The cornea is a transparent, dome-shaped tissue that covers the front part of the eye. There are five layers to the cornea, all of which play an important role in vision, and the protection and function of the eye.
The cornea and the tears on it form the main refractive surface of the eye, with a vital role of focusing light and images onto the retina, enabling clear vision. However, certain corneal diseases or corneal damage can lead to its opacification and the need for surgical intervention by corneal transplantation. In such cases, a corneal transplant becomes a viable option.
The following terms all refer to corneal transplantation surgery, taking donor tissue in the form of a donor cornea and replacing the person’s diseased opaque cornea with a clear new window of the eye:
What happens at surgery: The donor tissue must be reserved from the corneal donor bank. The donor cornea is a human donor tissue. The diseased cornea is surgically removed, then the donor cornea or full thickness donor corneal transplant, is immediately and delicately sutured into place under microscopic control. This is called eye or ocular microsurgery. Only highly trained Corneal Ophthalmic Surgeons do corneal transplants.
Post-Surgical Care and Outlook: After corneal transplantation, patients are typically prescribed medications, including eye drops, to prevent infection, reduce immune rejection of the corneal transplant and promote healing.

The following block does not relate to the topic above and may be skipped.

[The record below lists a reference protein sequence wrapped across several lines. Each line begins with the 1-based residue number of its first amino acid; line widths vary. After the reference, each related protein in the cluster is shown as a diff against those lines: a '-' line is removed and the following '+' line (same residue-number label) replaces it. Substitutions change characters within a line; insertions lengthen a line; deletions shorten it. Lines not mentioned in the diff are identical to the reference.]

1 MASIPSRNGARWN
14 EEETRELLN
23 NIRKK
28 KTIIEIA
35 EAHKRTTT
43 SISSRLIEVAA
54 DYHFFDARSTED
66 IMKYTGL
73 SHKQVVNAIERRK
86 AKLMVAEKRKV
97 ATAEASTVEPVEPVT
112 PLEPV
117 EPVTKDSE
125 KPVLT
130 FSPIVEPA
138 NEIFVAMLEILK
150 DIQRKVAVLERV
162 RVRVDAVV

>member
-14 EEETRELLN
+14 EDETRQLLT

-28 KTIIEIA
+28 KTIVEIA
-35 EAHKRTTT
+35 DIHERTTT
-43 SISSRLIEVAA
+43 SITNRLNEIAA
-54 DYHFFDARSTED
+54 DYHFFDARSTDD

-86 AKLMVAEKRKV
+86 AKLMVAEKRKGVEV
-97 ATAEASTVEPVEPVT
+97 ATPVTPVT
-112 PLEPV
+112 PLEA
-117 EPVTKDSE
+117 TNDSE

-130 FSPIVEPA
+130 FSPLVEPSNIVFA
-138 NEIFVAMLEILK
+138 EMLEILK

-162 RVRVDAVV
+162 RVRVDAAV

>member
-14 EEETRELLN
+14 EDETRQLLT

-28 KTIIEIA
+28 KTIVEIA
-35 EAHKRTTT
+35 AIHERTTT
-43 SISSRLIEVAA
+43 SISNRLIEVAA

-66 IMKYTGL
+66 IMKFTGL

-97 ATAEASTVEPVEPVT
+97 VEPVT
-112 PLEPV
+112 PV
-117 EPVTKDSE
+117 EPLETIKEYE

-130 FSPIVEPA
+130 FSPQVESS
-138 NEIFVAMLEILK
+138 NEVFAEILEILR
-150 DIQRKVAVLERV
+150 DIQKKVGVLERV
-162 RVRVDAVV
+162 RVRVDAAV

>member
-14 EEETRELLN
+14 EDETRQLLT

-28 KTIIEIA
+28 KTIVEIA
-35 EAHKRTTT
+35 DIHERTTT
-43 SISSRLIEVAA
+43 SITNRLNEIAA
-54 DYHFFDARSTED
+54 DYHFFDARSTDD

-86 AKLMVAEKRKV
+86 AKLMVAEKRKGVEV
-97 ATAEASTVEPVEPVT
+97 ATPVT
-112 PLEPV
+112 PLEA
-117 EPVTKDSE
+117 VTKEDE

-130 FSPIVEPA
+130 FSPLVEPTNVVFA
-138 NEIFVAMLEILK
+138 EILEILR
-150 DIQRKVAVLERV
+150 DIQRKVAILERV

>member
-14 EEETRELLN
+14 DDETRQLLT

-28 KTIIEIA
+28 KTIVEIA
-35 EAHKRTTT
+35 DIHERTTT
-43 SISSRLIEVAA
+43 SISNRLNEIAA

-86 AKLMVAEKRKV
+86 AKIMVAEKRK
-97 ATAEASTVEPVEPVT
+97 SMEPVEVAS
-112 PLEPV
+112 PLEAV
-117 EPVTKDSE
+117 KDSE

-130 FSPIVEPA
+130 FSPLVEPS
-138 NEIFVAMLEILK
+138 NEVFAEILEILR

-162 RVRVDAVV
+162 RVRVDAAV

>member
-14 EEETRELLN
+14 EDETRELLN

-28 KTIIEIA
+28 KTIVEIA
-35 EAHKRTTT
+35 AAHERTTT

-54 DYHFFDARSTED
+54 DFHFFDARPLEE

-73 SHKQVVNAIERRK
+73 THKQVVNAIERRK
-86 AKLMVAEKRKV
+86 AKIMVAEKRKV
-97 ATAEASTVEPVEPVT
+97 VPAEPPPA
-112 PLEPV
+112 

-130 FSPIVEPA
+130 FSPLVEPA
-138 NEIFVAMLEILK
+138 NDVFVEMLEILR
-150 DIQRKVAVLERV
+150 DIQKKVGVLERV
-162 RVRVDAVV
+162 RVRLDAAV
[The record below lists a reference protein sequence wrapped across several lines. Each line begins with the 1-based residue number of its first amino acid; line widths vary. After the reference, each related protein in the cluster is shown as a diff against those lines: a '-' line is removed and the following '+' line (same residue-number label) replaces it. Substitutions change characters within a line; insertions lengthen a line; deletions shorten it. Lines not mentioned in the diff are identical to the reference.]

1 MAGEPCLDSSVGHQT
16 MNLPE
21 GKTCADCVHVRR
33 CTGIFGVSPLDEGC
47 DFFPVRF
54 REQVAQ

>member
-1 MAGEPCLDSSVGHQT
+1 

Regular follow-up: visits with the corneal surgeon (specialist ophthalmologist) are crucial to monitor progress and ensure proper integration of the transplanted corneal donor tissue. While corneal transplants have a high success rate, full visual recovery may take several months. The delicate micro suture is left in up to a year, and is not usually felt at all by the corneal transplant patient.
This is a most valuable surgical option for saving or restoring sight in individuals with corneal damage or a diseased cornea which cannot be adequately managed through non-surgical means.
Understanding the causes and symptoms associated with corneal transplants is essential in seeking timely medical intervention.
With advancements in ocular microsurgical techniques and post-operative care, corneal transplantation continues to offer hope for improved vision and enhanced quality of life for those in need.
The highly trained Corneal Ophthalmic Surgeon, Mr Sajjad Ahmad at Clinica London will assess the need for corneal transplant and advise on the best surgical option. He is a specialist in external eye, refractive, cornea and eye anterior segment micro-surgery
Here are ten interesting facts about corneal grafts/transplants:
1. Human corneal transplants have been performed for over a century: The first successful corneal transplant was performed in 1905 by Dr. Eduard Zirm in Czechoslovakia.
2. The cornea is the clear, dome-shaped front part of the eye that covers the iris and pupil. It has 5 corneal layers and contains many fine delicate almost invisible but highly sensitive corneal nerves. It has no blood vessels, hence maintains its transparency. It plays a crucial role in focusing light onto the retina.